The real jackpot of their nuclear program would be a viable nuclear energy industry. That would (will) give them the kind of international political leverage that a couple of bombs in their wallet never could. That would give Iran and its senior partners Russia and China a significant share of the control of the future of the global energy market, and Dick and Dubya's pals at Mobil/Exxon and in the Arab oil producing countries could go fish.

Finally, left to their own devices, progressives tend to be more energized by domestic than foreign policy. Is it true -- to indulge in a shameless generalization -- that progressives are weak on national security?

I don't buy the line about liberals or progressives or whatever we call Democrats these days being weak on security or defense or whatever we call war these days. The twentieth century was the era of Democrat wars, and the wartime commanders in chief were Wilson, FDR, Truman, JFK and LBJ.

Of the GOPers, Ike gave us the military industrial complex before he condemned it on his way out the door and Nixon got in the White House by promising to end Vietnam but never quite did. Reagan's role in the Cold War is way, way overrated. I refer to that obliquely in Admirals. We'd really already beaten the Soviets, maybe as far back as the Cuban missile crisis. When Reagan came along, they were like the boiling frog that's still conscious but already three quarters cooked.

Reagan's high point as commander in chief was that circle entertainment [Thanks for the euphemism, Jeff. -- Ed.] in Beirut where he got a bunch of Marines whacked for no good reason. And young Mr. Bush kicked off the New American Century by becoming the first U.S. president to lose two wars, so please don't tell me the GOP is the "strong on defense" party. The warmonger party, yes. The military industrial complex party, yes. The keeping America safe party, no. The "support the troops" party, no.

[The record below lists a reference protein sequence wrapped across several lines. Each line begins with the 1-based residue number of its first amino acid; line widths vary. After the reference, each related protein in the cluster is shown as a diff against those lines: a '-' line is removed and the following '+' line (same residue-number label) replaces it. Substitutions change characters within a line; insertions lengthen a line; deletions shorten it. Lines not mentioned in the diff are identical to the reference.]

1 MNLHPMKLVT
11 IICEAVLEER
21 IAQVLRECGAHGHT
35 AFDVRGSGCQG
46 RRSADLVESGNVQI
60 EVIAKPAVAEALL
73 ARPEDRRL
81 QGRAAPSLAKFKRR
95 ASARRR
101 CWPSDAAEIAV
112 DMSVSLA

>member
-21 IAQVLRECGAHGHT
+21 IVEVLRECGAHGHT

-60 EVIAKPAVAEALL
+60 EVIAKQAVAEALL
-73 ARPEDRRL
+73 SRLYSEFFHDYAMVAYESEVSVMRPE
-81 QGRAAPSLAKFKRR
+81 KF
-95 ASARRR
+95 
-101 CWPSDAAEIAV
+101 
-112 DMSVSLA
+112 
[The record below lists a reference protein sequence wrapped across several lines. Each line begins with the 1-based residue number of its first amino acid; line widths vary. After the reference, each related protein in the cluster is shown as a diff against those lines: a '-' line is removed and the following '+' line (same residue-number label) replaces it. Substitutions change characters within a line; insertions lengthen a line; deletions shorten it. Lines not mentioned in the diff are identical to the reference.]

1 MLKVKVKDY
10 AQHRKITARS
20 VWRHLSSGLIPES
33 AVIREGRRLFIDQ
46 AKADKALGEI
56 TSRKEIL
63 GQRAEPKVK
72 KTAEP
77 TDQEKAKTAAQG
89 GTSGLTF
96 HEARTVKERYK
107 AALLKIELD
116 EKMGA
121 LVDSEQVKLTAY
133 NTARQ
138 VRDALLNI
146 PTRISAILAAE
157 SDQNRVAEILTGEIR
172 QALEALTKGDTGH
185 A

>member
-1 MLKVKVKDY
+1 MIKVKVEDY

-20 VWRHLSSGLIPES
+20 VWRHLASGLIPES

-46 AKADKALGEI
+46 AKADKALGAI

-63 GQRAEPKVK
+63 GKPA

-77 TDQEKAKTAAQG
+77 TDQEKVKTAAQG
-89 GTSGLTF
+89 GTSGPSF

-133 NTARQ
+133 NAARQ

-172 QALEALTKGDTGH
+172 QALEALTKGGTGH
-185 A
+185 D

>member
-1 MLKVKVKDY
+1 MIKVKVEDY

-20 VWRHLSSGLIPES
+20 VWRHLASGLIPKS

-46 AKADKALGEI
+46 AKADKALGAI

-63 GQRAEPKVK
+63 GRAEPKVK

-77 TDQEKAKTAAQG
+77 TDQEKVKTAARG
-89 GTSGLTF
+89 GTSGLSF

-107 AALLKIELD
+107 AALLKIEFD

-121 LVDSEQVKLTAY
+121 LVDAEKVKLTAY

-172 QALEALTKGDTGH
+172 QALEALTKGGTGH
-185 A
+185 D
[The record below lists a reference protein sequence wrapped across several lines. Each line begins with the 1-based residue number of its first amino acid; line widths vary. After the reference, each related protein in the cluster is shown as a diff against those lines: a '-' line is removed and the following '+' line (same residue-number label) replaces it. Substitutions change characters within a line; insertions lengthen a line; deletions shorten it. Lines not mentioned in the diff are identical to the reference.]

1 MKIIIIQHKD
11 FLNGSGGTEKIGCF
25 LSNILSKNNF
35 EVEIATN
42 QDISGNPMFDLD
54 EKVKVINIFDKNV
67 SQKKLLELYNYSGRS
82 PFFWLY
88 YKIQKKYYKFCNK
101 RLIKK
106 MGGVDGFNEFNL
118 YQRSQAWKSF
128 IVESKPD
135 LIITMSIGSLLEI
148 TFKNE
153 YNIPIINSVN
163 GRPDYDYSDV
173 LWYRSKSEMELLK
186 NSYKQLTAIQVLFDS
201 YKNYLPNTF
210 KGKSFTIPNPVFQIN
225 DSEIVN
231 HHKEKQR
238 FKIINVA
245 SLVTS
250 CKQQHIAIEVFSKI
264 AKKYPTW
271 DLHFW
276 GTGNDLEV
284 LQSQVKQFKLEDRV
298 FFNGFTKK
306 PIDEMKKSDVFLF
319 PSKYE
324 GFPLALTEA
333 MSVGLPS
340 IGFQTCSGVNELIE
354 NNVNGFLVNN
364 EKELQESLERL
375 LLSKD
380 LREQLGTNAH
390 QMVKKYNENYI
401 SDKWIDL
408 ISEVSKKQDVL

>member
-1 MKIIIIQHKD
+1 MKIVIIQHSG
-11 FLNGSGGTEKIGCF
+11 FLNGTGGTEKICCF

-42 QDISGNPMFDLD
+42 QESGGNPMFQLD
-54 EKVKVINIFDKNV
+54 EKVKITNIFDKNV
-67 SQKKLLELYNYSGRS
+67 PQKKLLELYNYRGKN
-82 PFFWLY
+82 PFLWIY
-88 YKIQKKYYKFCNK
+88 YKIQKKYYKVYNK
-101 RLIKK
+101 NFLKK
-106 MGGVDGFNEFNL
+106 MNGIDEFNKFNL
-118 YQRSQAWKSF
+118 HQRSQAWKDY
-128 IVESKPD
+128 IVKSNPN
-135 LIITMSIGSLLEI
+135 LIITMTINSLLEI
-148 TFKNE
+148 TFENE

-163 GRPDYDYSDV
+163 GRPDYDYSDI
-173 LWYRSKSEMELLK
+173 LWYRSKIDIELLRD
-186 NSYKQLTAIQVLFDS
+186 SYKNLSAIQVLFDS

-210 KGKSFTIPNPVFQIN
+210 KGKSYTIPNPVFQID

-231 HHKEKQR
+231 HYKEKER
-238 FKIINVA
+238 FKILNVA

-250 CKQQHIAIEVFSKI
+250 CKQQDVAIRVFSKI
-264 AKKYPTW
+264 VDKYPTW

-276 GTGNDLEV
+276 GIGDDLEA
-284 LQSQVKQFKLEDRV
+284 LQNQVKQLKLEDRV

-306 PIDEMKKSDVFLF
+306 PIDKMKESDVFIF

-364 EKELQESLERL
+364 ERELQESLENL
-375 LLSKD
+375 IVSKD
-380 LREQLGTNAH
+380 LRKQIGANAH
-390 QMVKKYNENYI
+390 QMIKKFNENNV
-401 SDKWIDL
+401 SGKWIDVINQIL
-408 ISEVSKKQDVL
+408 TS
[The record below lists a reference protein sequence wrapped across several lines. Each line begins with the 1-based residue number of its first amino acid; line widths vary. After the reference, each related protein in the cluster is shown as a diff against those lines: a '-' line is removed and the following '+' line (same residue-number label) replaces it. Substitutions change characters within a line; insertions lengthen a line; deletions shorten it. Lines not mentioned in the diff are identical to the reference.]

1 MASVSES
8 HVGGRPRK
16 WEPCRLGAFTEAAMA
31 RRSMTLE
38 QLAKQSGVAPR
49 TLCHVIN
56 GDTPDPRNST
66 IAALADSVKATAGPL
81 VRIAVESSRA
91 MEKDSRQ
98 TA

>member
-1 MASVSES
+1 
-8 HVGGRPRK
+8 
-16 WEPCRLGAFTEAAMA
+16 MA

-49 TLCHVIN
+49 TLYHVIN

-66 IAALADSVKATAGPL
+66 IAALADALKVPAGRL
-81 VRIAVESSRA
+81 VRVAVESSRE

The GOP does, however, have the neocon think tank network behind it, and those people, of course, want war at all costs. In fact, the more their wars cost, the better they like it: the better to bust up the New Deal with. And the think tank network is plugged into the Big Brother Broadcast: talk radio, FOX News, National Review, The Weekly Standard, etc.

The left has nothing like that at all, and as I said earlier, there is no center any more. You're with the crazies in the basement or you're against them. Unless you go along with buying two billion dollar stealth bombers to fight adolescent suicide bombers, you're weak on security.

Thanks, Jeff! We'll see you on the Passdown at or at Pen and Sword.

Part 1

About the Author
Russ Wellen is an editor at Freezerbox who specializes in foreign affairs and nuclear deproliferation.